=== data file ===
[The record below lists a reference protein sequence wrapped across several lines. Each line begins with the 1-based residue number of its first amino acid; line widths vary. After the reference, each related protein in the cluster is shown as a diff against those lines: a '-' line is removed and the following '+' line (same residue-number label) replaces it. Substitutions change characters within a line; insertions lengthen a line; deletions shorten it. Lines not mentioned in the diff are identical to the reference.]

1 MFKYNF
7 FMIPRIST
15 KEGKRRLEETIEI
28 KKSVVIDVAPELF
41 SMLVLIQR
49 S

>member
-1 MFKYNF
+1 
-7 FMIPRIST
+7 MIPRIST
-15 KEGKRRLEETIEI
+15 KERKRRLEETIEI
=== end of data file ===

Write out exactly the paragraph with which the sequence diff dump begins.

[The record below lists a reference protein sequence wrapped across several lines. Each line begins with the 1-based residue number of its first amino acid; line widths vary. After the reference, each related protein in the cluster is shown as a diff against those lines: a '-' line is removed and the following '+' line (same residue-number label) replaces it. Substitutions change characters within a line; insertions lengthen a line; deletions shorten it. Lines not mentioned in the diff are identical to the reference.]